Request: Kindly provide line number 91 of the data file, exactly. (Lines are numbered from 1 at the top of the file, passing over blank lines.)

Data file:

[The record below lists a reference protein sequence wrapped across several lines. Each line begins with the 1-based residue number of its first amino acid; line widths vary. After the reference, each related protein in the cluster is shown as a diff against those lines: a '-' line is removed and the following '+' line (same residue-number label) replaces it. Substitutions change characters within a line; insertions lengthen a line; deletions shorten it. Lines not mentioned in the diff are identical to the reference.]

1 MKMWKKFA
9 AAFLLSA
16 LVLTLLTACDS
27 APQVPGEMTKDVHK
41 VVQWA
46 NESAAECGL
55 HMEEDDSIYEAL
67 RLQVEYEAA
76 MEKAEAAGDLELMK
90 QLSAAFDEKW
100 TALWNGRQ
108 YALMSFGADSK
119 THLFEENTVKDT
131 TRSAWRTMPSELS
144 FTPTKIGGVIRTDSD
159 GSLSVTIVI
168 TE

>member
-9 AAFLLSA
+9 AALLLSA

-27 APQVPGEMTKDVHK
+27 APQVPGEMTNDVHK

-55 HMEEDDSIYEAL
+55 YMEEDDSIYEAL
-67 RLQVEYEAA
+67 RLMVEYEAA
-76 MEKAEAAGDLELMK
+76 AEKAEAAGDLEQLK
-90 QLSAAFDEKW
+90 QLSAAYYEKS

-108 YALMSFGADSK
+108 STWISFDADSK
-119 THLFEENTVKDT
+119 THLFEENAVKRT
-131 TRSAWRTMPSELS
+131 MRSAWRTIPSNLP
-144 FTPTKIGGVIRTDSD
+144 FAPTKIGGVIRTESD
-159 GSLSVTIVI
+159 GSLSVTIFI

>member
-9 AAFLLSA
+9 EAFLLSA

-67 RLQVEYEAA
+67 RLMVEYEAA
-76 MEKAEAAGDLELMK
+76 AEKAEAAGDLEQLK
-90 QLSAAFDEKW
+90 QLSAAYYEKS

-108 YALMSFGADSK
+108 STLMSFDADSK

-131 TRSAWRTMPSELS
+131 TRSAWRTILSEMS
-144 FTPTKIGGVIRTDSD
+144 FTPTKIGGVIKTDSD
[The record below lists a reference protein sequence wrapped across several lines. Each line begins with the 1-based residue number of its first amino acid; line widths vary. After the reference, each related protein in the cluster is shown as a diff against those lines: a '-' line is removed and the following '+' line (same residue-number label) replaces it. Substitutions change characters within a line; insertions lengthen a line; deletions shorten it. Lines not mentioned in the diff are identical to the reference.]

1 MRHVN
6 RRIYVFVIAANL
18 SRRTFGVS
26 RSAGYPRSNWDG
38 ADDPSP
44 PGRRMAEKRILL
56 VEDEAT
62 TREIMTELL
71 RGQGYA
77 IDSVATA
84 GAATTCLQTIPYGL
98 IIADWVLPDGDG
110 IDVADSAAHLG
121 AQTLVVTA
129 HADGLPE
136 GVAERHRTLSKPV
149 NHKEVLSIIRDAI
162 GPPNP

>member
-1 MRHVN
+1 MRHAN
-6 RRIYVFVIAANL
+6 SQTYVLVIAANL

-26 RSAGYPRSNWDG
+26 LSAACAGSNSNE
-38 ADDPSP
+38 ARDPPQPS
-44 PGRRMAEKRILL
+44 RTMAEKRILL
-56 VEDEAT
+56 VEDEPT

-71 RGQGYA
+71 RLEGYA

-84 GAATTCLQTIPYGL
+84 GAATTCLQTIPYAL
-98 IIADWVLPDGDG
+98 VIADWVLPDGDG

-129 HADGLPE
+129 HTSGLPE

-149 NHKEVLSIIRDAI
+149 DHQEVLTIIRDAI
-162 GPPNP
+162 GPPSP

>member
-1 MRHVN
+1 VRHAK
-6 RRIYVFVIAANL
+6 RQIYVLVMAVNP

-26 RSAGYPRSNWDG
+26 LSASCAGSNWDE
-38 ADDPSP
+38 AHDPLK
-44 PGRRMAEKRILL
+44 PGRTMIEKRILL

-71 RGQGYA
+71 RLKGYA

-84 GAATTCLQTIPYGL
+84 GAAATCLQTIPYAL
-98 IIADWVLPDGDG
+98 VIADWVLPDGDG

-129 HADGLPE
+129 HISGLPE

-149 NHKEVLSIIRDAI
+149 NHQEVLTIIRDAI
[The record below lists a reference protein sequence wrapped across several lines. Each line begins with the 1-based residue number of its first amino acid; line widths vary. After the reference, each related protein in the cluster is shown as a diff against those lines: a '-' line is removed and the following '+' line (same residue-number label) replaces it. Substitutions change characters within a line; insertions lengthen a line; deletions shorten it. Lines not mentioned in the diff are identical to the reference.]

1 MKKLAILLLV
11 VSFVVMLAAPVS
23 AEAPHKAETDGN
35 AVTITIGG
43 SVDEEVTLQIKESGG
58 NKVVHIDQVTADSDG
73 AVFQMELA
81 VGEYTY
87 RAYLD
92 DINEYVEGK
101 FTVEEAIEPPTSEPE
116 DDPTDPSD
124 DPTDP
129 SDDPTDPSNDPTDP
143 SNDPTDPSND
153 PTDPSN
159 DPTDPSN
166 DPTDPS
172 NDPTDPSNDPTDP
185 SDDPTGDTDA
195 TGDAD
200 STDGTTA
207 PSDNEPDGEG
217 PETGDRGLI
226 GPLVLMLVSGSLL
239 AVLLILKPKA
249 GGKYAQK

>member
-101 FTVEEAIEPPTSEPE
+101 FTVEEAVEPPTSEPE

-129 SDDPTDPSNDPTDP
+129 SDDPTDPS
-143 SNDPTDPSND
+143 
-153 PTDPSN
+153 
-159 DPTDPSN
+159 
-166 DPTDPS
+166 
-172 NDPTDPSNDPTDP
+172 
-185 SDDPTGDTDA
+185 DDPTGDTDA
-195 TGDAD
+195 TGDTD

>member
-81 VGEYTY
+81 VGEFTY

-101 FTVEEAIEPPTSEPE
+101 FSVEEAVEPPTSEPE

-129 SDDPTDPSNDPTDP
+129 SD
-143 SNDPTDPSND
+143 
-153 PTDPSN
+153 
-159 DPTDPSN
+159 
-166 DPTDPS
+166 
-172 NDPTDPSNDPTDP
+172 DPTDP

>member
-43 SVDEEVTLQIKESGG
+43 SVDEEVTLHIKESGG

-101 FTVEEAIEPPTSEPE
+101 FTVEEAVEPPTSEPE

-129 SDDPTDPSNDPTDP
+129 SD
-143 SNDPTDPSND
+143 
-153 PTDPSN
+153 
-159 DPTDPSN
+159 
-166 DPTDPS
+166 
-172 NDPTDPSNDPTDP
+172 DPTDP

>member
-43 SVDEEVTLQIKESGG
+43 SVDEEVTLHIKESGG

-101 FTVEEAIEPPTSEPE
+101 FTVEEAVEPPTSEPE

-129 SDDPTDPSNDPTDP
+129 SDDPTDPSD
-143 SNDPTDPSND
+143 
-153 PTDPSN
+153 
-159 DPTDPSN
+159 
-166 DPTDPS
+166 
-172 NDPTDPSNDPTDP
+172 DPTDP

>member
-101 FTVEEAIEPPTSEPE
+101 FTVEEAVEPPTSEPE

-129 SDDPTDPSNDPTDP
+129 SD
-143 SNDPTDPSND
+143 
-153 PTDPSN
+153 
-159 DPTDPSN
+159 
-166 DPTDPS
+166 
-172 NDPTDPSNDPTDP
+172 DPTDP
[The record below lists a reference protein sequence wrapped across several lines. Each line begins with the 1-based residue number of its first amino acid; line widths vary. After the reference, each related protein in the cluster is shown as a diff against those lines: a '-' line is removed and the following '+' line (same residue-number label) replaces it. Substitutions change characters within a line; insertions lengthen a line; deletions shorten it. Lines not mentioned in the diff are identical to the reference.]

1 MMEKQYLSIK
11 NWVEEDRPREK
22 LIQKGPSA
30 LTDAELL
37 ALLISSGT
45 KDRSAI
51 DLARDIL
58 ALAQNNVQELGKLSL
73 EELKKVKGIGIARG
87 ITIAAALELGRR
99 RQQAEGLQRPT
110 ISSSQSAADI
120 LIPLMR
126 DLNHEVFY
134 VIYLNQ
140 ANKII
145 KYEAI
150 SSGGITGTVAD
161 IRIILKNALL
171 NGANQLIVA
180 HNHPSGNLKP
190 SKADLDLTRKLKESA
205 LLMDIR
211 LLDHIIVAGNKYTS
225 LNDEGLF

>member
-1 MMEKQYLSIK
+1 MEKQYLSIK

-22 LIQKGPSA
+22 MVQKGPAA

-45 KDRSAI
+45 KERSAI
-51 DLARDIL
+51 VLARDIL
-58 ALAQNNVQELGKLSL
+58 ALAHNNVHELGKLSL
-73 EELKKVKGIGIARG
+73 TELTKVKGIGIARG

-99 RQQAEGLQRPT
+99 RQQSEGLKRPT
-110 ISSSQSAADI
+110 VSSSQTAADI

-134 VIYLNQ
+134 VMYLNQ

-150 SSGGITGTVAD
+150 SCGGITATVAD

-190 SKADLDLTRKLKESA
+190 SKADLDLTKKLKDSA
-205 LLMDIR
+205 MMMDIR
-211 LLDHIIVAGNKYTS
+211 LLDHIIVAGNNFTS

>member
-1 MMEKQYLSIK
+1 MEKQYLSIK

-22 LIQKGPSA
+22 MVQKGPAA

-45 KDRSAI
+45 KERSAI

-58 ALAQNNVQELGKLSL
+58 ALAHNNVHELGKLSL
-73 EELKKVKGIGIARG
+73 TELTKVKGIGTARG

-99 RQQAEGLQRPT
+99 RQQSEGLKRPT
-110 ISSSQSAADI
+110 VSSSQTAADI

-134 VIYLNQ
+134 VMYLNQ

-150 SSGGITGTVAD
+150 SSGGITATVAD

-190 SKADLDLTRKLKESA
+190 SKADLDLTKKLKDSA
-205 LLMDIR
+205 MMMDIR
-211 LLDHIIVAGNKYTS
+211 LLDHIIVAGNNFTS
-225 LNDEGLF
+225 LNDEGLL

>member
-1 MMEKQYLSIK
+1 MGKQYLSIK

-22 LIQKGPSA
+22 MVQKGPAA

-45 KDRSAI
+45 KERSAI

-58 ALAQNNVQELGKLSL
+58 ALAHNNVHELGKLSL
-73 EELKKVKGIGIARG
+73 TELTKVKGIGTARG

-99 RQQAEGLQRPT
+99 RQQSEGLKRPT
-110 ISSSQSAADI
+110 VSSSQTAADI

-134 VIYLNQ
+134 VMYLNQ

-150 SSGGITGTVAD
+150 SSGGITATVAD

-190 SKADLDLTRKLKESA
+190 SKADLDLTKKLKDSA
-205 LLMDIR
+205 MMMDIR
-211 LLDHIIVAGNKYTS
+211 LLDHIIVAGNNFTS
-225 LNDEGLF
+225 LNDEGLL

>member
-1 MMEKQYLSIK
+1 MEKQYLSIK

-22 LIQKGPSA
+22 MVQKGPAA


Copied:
-84 GAATTCLQTIPYGL